Teaching Reflection: Women and Rural Life
Cherisse Jones-Branch, Ph.D.
Arkansas State University-Jonesboro
I have read substantially about women, agriculture, and rural life in the past few years. For that reason, in fall 2015, I decided to teach a course on this very topic in spring 2016. It simply made sense to me. I teach at Arkansas State University (ASTATE) in Jonesboro, Arkansas, founded in 1909 as an agricultural training school. ASTATE has long had a stellar agricultural program with an international reputation. Arkansas is still today an overwhelmingly agricultural state. Knowing this led me to then wonder, where do women fit into all of this?
It was with this query in mind that I designed a graduate course on women’s roles in rural life. Although this was a history course, I welcomed interdisciplinary perspectives and shared my course flyer campus wide, particularly with my colleagues in ASTATE’s Heritage Studies Ph.D. program and the Agricultural and Technology Department as I planned for spring 2016.
One of the of the things I treasure most about my membership in organizations like the Agricultural History Society and the Rural Women’s Studies Association are the colleagues whom I have met who have become critical resources for my research on rural Arkansas women. As I began to design my course for spring 2016, I naturally looked to their scholarship for direction. In particular, I contacted Pamela Riney Kehrberg at Iowa State University who very generously shared her undergraduate and graduate course syllabi on women in rural life. The scholarship she used in her courses, which I subsequently used in mine, covered the racial, ethnic, gender, temporal, social, political, economic, and geographic landscape of women’s rural lives. Using these resources, I challenged my graduate students to engage and then generate answers to the questions “What and who is a farmer?,” “Is there rural feminism?,” “How are racial and gender hierarchies constructed, understood, navigated, and negotiated in rural/agricultural spaces?,” and “Are they more fluid in these spaces?” They were then tasked with formulating their own questions to guide their growing understanding of rural women’s lives.
They loved every minute of it! My graduate students eagerly read such works as Juliana Barr’s, Peace Came in the Form of a Woman: Indians and Spaniards in the Texas Borderlands, Daina Berry’s, Swing the Sickle for the Harvest is Ripe: Gender and Slavery in Antebellum Georgia, Jenny Barker Devine’s On Behalf of the Family Farm: Iowa Farm Women’s Activism since 1945, Lu Ann Jones’ Mama Learned Us to Work: Farm Women in the New South, Katherine Jellison’s Entitled to Power: Farm Women and Technology, 1913 to 1963, Melissa Walker’s All We Knew Was to Farm: Rural Women in the Upcountry South, 1919-1941, and Grey Osterud’s Putting The Barn Before The House: Women and Family Farming in Early Twentieth-Century New York. I introduced them to Joan M. Jensen’s pioneering scholarship on rural women, and shared with them my own burgeoning work on rural black Arkansas women. Additionally, they read Kelly Houston Jones’ article on Arkansas bondwomen and an article on rural blacks in the Arkansas Delta during the 1927 Mississippi River flood.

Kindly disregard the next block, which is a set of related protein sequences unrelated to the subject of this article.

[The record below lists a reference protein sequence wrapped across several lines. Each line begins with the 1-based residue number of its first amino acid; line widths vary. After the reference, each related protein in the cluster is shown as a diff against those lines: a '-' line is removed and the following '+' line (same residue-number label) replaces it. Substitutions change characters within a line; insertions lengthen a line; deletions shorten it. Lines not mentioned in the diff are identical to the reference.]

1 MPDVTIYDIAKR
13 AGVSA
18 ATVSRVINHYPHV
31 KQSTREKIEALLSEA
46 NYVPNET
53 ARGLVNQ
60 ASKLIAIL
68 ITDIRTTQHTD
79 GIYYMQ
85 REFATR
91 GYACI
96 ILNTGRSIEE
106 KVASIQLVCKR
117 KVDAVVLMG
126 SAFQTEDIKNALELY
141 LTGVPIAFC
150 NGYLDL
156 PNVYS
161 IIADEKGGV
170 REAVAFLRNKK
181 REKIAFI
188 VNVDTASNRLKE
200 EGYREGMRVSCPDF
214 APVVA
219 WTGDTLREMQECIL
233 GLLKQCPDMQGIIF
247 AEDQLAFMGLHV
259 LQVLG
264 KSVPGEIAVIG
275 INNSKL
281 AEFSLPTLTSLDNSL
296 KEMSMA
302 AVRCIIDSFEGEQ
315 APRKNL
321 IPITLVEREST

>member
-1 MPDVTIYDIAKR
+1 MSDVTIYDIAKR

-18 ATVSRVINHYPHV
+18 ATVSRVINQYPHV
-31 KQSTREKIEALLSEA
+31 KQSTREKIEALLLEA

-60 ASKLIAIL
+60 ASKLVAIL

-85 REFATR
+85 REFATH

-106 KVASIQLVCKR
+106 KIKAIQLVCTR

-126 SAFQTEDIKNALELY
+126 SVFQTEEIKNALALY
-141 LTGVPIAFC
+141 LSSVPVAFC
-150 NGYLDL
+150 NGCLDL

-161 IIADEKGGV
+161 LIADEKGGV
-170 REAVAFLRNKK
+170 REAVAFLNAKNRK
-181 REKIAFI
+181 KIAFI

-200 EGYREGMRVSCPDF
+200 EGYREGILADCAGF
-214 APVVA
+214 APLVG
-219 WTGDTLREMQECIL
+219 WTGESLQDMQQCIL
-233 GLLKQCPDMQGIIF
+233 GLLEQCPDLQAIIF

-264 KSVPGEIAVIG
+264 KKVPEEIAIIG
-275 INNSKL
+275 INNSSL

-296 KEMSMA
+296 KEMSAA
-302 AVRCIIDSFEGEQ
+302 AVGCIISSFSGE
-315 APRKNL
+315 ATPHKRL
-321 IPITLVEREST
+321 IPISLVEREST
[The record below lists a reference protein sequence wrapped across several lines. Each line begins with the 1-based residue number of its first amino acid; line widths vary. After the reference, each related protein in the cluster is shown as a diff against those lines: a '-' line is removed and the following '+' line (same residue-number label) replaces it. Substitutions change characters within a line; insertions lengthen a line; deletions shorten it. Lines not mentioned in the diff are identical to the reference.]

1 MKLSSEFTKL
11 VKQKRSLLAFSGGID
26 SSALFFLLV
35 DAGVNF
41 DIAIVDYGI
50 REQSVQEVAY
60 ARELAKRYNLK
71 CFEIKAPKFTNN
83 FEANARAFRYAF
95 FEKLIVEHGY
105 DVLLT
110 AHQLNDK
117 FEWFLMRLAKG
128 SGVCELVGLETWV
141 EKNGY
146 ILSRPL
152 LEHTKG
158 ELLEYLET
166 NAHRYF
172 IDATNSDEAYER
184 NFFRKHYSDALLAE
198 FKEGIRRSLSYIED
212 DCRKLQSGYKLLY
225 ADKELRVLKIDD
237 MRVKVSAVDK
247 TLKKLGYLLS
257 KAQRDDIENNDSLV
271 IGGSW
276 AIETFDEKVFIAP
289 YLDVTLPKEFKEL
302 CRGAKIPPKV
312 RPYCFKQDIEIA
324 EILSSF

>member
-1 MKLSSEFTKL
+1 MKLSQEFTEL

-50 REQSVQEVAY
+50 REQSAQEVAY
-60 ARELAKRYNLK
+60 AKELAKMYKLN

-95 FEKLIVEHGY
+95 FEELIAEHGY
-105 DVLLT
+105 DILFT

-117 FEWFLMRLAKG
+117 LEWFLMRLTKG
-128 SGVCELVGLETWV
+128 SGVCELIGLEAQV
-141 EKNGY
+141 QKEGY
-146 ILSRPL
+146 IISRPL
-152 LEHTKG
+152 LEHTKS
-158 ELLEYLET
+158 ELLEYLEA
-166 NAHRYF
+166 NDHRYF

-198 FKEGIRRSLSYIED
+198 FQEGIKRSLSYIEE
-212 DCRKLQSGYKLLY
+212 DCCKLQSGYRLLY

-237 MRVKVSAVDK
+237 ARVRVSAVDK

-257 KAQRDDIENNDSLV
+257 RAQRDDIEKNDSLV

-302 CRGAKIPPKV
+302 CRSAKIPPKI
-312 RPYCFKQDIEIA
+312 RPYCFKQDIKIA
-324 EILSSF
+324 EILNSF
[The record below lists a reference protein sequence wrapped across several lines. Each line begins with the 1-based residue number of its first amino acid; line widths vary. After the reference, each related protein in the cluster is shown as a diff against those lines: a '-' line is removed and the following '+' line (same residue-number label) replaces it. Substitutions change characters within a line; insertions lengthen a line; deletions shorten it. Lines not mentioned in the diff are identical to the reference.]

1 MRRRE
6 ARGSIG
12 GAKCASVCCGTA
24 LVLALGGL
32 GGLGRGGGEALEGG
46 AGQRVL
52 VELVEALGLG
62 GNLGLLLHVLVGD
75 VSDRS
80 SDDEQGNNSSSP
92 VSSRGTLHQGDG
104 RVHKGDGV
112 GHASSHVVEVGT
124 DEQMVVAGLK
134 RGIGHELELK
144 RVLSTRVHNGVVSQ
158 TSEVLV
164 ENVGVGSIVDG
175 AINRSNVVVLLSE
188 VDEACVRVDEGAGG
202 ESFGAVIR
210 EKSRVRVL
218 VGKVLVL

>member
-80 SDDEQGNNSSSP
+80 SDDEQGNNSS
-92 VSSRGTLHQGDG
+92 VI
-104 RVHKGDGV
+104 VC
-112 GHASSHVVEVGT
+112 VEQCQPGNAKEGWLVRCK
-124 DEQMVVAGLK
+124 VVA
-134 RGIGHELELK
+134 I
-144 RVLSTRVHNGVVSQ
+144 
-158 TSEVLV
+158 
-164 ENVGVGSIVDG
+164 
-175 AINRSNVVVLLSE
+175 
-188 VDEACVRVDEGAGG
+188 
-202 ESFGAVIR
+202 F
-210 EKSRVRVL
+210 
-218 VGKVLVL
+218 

While the class focused on American women, I also wanted my students to make connections between rural women’s experiences internationally, and to consider the complexity of identity in rural spaces. I referred them to Linda Ambrose’s A Great Rural Sisterhood: Madge Robertson Watt and the AACW (Associated Country Women of the World), Margaret Kechnie’s Organizing Rural Women: The Federated Women’s Institutes of Ontario, 1897-1919, and Gabriel N. Rosenberg’s The 4-H Harvest: Sexuality and the State in Rural America.
Because most of my students were native Arkansans and from small rural communities, I encouraged them to write about the history that had occurred right in their own backyards. They wrote wonderful papers about farm women and rice production in Weiner, Arkansas, educators in Tuckerman, Arkansas, Arkansas Rosenwald Schools for African Americans, and the impact of southern white migration on rural Arkansas women.
In the final analysis, the course was a resounding success. My students had never really considered the depth and complexity of women’s rural lives. For them and I suppose for many people the words “rural,” “agricultural,” and “farmer” meant “male.” They were surprised to learn about the voluminous and ever growing scholarship on rural women’s lives and astonished by the richly textured and deeply researched papers they produced by unearthing home grown topics and resources.
Teaching the course was rewarding and beneficial for me as well. I engaged my students and the course readings in ways that helped me generate new questions and analyses about my own research. I realized, we all realized, the profound connection between rural women’s lives nationally and internationally and the ways in which their experiences often occur in concert with each other. Teaching “Women in Rural Life” was a wonderful experience. One I hope to share with my students again in the very near future.